Political slogans have long been an effective tool in galvanizing supporters, energizing the candidates and for providing material to flaunt on t-shirts, bumper stickers and yard signs.
Who could ever forget the efficient and economical usage of the nebulous phrase “Yes, we can” by Mein Obama in 2008. This three word slogan became a rallying cry for people the nation over, reducing many who yelled the catchphrase at rallies to whimpering and uncontrollable snobs.
To this day, no one is quite sure what “Yes, we can” actually refers to or what answering in the affirmative to accomplished.
An article from Businessweek (before Bloomberg bought it) rated some of the best slogans of all-time:
Ad slogans have been wrongly trivialized in the modern era, says Cone, who studied slogans going well back into the 19th century for his forthcoming book,Powerlines: Words That Sell Brands, Grip Fans, and Sometimes Change History (Bloomberg Press). In almost every case, the candidate with the best written slogan in the election went onto the White House.
• Dwight Eisenhower had "I Like Ike," vs. "The Experienced Candidate" for Adlai Stevenson.
• Lyndon Johnson had "All the Way with LBJ," while Barry Goldwater went with, "In Your Heart, You Know He's Right."
• Franklin Roosevelt had "Happy Days Are Here Again," while Al Smith campaigned on the leaden, "Honest. Able. Fearless."
Looking at political slogans as advertising and marketing is the proper way to evaluate and differentiate campaigns, working primarily as a pitch to attract a viable and potential consumer to invest time and eventually a vote for your candidate.
In an age when individuals of the caliber of Corrine Brown and Hank Johnson have graced the hallowed corridors where the US Congress congregates as elected officials (ostensibly thanks to campaign slogans that resonated with their constituency), one must express shock that the life-affirming principles expounded in the catchphrase “Yes, we can” were mendaciously stated.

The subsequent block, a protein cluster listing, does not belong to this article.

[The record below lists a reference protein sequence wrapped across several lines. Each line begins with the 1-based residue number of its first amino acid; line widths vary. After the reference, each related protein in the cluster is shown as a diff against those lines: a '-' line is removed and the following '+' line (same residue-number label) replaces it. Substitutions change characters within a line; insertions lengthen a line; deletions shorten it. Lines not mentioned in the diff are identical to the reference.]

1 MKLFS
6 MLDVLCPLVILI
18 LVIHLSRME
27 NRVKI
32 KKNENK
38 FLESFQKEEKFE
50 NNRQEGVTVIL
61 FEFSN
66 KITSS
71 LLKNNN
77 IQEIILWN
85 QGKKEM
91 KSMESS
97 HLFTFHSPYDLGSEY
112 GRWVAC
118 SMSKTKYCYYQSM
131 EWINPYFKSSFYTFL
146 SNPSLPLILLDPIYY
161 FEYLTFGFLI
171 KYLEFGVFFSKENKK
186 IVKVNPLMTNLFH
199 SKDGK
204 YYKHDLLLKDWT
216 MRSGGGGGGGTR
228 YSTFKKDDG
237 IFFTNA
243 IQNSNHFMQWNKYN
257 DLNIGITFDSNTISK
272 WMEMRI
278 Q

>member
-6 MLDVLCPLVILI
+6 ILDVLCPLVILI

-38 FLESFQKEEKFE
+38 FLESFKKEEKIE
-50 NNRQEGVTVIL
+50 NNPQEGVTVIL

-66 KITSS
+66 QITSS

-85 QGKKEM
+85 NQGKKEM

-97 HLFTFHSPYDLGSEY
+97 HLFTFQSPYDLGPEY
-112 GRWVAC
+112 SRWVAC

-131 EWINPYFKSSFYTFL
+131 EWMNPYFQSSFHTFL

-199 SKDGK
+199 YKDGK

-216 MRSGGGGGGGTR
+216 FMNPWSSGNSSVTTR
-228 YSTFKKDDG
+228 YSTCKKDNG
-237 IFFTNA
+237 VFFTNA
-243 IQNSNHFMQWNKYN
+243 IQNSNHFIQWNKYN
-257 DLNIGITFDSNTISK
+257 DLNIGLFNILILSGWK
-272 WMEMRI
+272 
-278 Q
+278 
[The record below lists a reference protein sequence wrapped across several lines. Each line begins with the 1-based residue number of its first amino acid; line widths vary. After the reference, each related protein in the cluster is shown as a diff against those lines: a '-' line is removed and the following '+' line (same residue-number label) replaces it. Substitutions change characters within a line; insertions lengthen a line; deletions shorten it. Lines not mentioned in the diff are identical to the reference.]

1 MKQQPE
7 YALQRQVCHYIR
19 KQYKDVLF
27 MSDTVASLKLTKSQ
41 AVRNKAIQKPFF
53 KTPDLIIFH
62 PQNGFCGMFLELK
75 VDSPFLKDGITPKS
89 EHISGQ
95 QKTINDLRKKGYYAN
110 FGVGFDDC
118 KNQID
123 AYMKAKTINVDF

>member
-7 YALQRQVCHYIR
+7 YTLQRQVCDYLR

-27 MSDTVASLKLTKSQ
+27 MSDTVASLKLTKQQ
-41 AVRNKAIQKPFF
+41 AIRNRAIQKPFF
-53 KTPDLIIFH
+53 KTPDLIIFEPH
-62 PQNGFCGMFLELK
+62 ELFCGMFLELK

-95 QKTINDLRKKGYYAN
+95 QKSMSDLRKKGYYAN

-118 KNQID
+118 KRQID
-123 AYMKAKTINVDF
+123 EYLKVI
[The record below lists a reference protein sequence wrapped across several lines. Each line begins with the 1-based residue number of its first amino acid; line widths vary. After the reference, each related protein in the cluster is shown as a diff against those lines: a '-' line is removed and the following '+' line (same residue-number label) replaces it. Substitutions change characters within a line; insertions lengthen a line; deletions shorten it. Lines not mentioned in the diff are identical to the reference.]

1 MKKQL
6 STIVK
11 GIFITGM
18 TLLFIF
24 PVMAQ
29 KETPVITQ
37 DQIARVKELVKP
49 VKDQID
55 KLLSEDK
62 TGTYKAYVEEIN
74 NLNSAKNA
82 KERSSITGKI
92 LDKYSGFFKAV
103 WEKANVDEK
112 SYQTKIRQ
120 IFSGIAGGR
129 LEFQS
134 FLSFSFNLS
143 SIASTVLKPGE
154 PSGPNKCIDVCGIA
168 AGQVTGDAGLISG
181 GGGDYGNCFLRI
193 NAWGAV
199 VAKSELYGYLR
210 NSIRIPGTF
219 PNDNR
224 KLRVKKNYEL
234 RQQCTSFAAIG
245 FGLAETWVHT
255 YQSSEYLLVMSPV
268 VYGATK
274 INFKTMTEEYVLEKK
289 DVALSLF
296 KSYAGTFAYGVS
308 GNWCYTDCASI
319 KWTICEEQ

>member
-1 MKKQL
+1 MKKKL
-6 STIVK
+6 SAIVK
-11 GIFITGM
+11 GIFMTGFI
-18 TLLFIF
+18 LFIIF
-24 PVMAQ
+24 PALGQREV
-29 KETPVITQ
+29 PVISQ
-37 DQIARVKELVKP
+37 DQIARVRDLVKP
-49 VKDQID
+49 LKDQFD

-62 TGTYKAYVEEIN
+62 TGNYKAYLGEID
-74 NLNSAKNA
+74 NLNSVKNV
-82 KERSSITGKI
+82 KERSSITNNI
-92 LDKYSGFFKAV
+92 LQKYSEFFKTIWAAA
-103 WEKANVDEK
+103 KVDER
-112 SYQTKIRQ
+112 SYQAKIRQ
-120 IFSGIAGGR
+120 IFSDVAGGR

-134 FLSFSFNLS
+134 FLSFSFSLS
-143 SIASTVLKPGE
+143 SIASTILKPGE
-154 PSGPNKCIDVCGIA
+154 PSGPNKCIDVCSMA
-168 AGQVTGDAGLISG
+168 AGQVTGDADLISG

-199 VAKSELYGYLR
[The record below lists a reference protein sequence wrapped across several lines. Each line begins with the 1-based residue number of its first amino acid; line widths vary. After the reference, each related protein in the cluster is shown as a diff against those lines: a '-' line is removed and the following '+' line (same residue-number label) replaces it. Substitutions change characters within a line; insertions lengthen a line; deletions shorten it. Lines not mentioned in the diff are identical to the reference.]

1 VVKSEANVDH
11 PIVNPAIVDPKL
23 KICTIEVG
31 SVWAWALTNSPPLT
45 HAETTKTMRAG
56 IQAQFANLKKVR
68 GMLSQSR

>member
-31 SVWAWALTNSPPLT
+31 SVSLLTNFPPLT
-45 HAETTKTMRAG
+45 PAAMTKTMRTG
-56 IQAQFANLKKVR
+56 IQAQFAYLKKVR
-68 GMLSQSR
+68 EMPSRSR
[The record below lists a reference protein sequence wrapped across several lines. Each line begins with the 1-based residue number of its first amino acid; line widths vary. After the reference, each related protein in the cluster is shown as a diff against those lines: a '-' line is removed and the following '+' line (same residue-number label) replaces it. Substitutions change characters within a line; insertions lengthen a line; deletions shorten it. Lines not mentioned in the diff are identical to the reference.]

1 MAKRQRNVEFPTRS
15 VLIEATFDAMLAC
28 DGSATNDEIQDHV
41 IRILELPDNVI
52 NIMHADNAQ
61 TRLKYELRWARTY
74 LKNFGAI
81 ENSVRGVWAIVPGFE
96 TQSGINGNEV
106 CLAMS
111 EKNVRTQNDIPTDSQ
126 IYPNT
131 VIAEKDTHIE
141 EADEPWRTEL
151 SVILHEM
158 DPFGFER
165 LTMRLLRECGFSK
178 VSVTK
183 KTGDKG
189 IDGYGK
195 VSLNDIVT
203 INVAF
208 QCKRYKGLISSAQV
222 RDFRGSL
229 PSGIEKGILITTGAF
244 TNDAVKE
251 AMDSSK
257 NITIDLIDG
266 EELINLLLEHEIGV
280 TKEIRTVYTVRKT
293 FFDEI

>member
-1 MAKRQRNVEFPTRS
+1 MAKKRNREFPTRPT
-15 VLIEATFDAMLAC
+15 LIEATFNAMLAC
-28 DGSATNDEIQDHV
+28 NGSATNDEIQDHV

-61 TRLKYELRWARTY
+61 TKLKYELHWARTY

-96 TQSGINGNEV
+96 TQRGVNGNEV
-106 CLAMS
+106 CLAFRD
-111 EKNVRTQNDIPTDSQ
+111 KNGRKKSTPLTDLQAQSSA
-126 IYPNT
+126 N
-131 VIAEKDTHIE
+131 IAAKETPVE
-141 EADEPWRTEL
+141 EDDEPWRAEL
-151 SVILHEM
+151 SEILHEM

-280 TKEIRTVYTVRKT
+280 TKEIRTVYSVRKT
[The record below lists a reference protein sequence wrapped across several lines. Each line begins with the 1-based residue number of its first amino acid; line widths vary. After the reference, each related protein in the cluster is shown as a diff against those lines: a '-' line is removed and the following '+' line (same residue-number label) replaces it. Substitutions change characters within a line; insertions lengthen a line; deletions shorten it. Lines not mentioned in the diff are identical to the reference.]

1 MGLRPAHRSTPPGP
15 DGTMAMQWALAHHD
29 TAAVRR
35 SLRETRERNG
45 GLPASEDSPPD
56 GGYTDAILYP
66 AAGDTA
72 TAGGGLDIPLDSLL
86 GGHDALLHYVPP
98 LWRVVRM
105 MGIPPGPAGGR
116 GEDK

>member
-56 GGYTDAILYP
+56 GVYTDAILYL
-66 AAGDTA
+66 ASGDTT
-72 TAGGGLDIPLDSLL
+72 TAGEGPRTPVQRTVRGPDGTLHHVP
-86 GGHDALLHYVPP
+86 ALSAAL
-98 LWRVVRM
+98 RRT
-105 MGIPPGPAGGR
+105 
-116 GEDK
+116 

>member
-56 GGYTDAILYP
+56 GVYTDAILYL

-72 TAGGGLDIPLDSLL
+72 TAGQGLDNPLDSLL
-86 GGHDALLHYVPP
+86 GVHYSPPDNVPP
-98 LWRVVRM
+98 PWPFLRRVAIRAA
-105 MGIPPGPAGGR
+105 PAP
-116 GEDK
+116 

For “Yes, we can” is a phrase Ieshuh Griffin found flatly and patently incorrect when attempting to register her political slogan with Wisconsin state election officials:
State elections officials Wednesday narrowly rejected a Milwaukee Assembly candidate's attempt to run with the slogan "NOT the 'whiteman's bitch' " under her name on the ballot.
Ieshuh Griffin, an independent candidate with a history of feuds with local officials, said in response she would sue the state Government Accountability Board for infringing on her freedom of speech.
She is running to replace retiring Rep. Annette "Polly" Williams (D-Milwaukee).
"I'm not making a derogatory statement toward an ethnic group. I'm stating what I'm not," Griffin told board members. "It's my constitutional right to freedom of speech."
Unlike candidates from the established Democratic and Republican parties, independents are allowed a five-word statement of purpose on the ballot to explain to voters what their candidacy is about.